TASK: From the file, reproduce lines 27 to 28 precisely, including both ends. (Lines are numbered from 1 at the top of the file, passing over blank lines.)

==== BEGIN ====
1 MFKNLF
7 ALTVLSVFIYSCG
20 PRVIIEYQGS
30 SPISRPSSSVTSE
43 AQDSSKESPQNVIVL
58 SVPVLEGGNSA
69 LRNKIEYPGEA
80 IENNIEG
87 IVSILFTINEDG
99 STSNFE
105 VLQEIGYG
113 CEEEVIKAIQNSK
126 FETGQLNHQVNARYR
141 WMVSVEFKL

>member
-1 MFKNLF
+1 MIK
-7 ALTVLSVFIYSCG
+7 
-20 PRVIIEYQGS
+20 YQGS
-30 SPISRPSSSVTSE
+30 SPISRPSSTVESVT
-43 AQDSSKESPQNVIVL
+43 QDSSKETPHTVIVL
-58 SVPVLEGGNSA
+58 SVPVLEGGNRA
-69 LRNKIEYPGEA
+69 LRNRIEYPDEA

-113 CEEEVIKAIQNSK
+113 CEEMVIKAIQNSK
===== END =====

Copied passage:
+58 SVPVLEGGNRA
-69 LRNKIEYPGEA